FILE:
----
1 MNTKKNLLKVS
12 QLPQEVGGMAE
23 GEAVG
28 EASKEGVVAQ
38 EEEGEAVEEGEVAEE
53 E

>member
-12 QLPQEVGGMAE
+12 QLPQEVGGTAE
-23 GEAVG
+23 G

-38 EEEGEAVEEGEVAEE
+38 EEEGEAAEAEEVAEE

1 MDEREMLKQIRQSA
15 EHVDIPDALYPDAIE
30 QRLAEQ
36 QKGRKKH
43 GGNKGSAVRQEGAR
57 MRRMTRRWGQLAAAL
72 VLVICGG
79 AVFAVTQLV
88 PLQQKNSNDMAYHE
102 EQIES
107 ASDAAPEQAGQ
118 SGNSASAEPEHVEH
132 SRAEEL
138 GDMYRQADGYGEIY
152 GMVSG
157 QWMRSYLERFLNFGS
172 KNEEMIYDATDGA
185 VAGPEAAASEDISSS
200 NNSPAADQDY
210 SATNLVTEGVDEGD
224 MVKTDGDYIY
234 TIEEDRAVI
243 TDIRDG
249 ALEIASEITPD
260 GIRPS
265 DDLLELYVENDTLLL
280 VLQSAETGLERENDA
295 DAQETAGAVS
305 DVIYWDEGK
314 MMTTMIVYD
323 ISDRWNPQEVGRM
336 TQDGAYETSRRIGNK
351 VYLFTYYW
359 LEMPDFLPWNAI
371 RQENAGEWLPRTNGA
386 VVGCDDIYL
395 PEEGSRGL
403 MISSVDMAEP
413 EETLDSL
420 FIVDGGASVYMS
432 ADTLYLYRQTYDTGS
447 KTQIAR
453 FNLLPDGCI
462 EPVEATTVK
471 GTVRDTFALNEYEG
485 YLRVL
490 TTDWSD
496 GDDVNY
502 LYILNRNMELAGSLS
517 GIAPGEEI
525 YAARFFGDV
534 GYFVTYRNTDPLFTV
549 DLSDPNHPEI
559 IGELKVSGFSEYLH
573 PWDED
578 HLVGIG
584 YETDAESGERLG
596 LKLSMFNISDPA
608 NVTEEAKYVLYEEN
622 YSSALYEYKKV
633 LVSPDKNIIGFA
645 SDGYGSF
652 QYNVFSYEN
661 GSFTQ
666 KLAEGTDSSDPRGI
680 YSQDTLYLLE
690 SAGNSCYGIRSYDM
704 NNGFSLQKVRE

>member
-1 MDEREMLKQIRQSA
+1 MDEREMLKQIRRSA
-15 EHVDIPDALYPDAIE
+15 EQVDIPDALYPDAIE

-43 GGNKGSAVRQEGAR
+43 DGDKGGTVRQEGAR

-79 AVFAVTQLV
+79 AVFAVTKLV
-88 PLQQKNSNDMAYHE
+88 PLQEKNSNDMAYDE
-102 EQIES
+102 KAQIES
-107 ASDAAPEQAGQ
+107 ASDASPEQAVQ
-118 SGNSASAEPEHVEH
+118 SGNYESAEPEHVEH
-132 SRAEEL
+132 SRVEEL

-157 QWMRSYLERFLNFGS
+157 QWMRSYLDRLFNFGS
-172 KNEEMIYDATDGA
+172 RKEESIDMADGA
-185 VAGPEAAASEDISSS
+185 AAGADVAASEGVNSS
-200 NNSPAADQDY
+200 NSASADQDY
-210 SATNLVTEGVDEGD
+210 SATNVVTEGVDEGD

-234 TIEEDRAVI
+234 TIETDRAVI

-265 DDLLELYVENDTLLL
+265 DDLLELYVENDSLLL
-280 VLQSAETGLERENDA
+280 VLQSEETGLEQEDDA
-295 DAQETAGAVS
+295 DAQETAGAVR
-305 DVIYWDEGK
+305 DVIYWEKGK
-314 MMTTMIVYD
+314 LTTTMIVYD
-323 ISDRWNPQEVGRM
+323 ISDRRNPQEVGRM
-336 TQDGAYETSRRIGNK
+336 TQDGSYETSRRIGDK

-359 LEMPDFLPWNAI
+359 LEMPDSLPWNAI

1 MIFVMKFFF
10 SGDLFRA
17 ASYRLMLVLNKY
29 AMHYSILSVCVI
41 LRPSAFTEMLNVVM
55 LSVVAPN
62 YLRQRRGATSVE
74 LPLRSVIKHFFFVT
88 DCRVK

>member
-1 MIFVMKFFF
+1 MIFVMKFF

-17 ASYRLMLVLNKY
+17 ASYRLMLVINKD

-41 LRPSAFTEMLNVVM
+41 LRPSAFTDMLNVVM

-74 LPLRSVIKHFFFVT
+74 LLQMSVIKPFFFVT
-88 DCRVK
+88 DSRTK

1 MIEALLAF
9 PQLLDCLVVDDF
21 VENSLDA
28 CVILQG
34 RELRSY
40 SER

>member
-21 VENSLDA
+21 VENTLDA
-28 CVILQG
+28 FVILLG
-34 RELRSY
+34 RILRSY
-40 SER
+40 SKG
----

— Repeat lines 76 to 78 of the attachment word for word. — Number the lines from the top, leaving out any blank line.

652 QYNVFSYEN
661 GSFTQ
666 KLAEGTDSSDPRGI